Multiple gas inlets 9 are counterclockwisely annularly arranged on inner wall of the washing tower 1 at equal intervals below the fluid inlets 8. In this embodiment, there are also six gas inlets 9 each having an axis 91 directed inclinedly upward to contain an angle θ3 with the axis 13 of the washing tower 1. The angle θ3 is preferably within 10 to 30 degrees. The axis 91 also contains an angle θ4 with the normal line 14 of the wall of the washing tower 1. The angle θ4 is preferably within 45 to 85 degrees. Accordingly, the waste gas 5 can be injected into the fluid 3 by constant amount to form eddy bubbles which impact the fluid 3 to create numerous fine bubbles. The bubbles buoy upward to the top of the washing tower 1 and are exhausted from the gas outlet 16 thereof.

According to the arrangement of the second embodiment, the eddy fluid and bubbles serve to increase the disturbance and prolong reaction time so as to achieve a more effective treatment.

It is to be understood that the above description and drawings are only used for illustrating some embodiments of the present invention, not intended to limit the scope thereof. Any variation and derivation from the above description and drawings should be included in the scope of the present invention.

Patent Citations
Cited PatentFiling datePublication dateApplicantTitle
US3880597 *Oct 12, 1972Apr 29, 1975Steag AgDevice for separating so{hd 2 {b and dust from flue gases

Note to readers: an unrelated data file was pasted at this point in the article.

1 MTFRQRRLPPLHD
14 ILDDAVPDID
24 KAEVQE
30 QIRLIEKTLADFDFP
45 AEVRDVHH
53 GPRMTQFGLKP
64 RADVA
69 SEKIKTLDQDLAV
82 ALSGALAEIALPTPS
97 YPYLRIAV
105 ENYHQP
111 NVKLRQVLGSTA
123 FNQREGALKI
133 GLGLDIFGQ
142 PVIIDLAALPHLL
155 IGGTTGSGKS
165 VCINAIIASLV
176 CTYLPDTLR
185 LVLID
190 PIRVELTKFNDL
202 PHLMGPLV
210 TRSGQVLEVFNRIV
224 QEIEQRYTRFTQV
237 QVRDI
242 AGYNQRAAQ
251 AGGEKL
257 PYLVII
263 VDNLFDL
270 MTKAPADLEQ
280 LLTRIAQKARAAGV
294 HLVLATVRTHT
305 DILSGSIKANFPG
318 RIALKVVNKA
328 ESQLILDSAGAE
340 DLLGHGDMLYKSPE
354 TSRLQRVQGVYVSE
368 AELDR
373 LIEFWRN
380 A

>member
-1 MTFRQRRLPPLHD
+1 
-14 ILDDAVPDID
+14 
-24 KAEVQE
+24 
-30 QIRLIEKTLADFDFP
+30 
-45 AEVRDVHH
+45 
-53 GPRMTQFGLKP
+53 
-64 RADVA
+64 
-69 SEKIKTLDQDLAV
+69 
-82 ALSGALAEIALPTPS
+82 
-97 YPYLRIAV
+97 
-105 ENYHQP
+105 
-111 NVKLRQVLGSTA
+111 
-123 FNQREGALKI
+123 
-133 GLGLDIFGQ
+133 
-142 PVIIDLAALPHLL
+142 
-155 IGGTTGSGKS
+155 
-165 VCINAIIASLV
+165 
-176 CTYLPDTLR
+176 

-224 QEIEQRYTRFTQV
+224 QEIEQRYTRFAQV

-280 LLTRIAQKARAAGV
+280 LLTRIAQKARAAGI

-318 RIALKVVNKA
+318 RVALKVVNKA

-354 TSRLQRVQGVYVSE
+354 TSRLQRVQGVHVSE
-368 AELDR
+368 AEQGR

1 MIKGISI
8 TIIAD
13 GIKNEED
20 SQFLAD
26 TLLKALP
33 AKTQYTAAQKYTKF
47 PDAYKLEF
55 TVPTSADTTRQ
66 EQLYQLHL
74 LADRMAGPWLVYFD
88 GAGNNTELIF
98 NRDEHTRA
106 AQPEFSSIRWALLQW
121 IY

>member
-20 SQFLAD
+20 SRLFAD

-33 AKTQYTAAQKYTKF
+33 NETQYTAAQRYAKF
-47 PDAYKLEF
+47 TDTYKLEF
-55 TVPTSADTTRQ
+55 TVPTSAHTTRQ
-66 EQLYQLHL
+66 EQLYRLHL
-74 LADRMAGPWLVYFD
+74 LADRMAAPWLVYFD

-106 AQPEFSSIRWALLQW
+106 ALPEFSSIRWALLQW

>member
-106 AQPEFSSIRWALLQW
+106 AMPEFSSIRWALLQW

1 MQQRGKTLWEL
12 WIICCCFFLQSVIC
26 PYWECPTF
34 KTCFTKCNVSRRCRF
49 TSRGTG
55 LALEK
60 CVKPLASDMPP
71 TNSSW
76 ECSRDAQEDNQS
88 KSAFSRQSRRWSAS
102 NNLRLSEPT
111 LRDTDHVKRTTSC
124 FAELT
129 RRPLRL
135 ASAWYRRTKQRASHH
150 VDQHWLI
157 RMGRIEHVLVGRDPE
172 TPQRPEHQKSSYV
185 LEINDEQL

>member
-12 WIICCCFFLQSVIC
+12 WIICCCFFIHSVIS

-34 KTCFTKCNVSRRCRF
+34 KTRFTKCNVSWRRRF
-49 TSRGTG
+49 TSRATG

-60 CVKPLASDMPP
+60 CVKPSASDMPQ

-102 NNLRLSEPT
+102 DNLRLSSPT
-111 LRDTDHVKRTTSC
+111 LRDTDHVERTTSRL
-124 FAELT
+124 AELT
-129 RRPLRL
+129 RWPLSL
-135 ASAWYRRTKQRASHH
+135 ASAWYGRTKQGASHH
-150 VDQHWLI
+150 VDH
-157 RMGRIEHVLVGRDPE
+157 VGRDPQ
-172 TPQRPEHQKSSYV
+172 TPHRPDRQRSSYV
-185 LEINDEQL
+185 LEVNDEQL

US4312646 *Sep 21, 1979Jan 26, 1982Ciba-Geigy CorporationGas scrubbing tower
US4515754 *Jul 20, 1983May 7, 1985Gottfried Bischoff Bau Kompl. Gasreinigungs- Und Wasserruckkuhlanlagen Gmbh & Co. KommanditgesellschaftWashing tower for the desulfurization of flue gases
US4521117 *Feb 10, 1984Jun 4, 1985Hoogovens Groep B.V.Arrangement for mixing a gas into a main flow of a second gas
US4539184 *May 12, 1983Sep 3, 1985Gottfried Bischoff Bau Kompl. Gasreinigunga- Und Wasserruckkuhlanlagen GmbhFormation of calcium sulfate by oxidation and precipitation
US4860670 *Jun 3, 1987Aug 29, 1989Jydsk Varmekedelfabrik A/SMethod and apparatus for the cleaning of flue gas and the recovery of heat from same
US4931263 *Jul 27, 1987Jun 5, 1990Chiyoda Chemical Engineering And Construction Co., Ltd.Wet-process stack gas purification method
US5120518 *Apr 30, 1990Jun 9, 1992Chiyoda CorporationMethod and apparatus for the treatment of a waste gas containing dusts and chemical contaminants
Referenced by
Citing PatentFiling datePublication dateApplicantTitle
EP2334402A1 *Aug 17, 2009Jun 22, 2011David R. ElmalehReducing global warming
WO2002011863A1 *Jul 27, 2001Feb 14, 2002Puga Ramon ChavezMethod and apparatus for decontaminating atmospheric air
Classifications
U.S. Classification422/172, 422/177, 261/21, 261/22
International ClassificationB01D53/50, B01D53/62, B01D53/78
Cooperative ClassificationB01D53/504, B01D53/62, Y02C10/04, B01D53/78
European ClassificationB01D53/62, B01D53/78, B01D53/50B4
Legal Events
DateCodeEventDescription
Aug 22, 2006FPExpired due to failure to pay maintenance fee
Effective date: 20060623
Jun 23, 2006LAPSLapse for failure to pay maintenance fees
Jan 11, 2006REMIMaintenance fee reminder mailed
Dec 21, 2001FPAYFee payment
Year of fee payment: 4